Vatsyayana’s Kamasutra

  • Ruth Vanita


The Kamasutra is perhaps the world’s most famous work on erotics. However, it is much more than that. As its opening definition of Kama indicates, it is about all types of desire. It defines Kama as the mental inclination toward the pleasures of the senses—touch, sight, taste, and smell. Contrary to texts that identify procreation as the aim of sexual activity, the Kamasutra, while giving procreation due importance, states that Kama “finds its finality in itself.”2


Twelfth Century Female Friend Male Friend Vaginal Penetration Mental Inclination 
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  1. 2.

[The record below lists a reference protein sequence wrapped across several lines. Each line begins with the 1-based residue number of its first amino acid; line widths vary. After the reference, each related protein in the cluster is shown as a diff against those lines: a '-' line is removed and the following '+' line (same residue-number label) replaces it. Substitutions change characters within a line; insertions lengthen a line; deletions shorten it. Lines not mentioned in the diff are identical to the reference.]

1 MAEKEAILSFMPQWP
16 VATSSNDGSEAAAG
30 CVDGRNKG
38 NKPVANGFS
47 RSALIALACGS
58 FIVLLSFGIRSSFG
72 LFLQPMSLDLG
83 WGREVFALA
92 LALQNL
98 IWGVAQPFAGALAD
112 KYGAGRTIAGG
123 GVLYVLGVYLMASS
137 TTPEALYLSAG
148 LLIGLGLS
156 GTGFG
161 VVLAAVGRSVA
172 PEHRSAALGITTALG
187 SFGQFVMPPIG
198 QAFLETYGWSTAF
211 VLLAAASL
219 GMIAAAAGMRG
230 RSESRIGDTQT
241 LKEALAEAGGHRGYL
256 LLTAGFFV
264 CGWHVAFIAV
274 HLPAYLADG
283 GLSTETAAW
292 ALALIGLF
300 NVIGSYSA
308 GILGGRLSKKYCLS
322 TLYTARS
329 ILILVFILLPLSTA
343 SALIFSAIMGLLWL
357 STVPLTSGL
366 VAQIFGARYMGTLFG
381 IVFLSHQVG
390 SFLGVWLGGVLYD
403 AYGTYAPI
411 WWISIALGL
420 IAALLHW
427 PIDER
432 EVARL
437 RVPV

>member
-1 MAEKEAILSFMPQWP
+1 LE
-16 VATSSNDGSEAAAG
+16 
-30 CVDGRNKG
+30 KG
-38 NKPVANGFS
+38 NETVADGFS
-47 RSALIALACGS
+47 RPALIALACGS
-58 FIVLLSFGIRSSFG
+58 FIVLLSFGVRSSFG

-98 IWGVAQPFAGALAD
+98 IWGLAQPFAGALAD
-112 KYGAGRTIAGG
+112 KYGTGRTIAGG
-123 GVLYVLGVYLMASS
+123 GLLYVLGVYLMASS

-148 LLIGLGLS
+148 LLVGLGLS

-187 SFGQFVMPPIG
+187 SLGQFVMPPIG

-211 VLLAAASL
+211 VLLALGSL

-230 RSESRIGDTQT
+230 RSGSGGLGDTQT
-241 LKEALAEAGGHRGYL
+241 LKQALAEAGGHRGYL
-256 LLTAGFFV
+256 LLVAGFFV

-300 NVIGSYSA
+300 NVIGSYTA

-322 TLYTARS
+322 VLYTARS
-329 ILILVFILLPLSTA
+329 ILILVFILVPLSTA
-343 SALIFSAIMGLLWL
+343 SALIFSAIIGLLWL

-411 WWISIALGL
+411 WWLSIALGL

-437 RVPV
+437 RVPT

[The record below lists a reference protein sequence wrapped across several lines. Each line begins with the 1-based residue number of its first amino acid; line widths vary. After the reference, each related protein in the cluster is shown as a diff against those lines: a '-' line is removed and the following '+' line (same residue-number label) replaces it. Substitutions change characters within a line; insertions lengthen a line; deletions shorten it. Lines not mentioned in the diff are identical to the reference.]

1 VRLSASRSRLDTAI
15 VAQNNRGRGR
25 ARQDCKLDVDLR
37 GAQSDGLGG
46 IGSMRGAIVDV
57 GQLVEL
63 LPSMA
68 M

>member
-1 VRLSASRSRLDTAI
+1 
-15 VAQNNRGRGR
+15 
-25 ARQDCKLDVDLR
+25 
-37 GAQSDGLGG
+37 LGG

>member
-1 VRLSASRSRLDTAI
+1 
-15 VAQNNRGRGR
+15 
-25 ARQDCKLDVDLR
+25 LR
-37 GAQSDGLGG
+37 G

KS I. 2:12. Alain Danielou, The Complete Kama Sutra (Rochester, Vermont: Park Street Press, 1994), 29.Google Scholar
  2. 5.
    Kumkum Roy, “Unraveling the Kamasutra,” Indian Journal of Gender Studies, 3:2 (1996): 155–170CrossRefGoogle Scholar
  3. 9.
    Sanskrit text with Hindi translation by Pandit Madhavacharya, Kamasutram (Bombay: Venkateswara Steam Press, 1911, reprint 1995).Google Scholar

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© Ruth Vanita and Saleem Kidwai 2000

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  • Ruth Vanita

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